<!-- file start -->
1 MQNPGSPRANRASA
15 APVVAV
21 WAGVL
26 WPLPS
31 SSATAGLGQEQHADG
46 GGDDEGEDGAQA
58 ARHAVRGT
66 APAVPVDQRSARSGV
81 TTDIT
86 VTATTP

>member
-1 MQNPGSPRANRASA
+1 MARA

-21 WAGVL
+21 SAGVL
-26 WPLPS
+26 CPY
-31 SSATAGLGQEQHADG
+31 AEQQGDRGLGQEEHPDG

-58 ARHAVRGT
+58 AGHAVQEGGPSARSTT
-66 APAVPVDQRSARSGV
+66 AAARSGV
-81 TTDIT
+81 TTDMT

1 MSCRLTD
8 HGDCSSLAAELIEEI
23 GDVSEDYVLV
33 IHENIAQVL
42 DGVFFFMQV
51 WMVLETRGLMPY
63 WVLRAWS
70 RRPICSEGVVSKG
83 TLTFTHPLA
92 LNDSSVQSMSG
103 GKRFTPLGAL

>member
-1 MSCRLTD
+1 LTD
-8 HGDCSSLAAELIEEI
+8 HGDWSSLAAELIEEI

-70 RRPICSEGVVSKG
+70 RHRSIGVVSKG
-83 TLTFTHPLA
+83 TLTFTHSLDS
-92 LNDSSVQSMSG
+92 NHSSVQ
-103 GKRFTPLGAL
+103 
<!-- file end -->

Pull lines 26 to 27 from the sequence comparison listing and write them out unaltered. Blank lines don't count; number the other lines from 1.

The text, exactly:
1 MSCRLTD
8 HGDCSSLAAELIEEI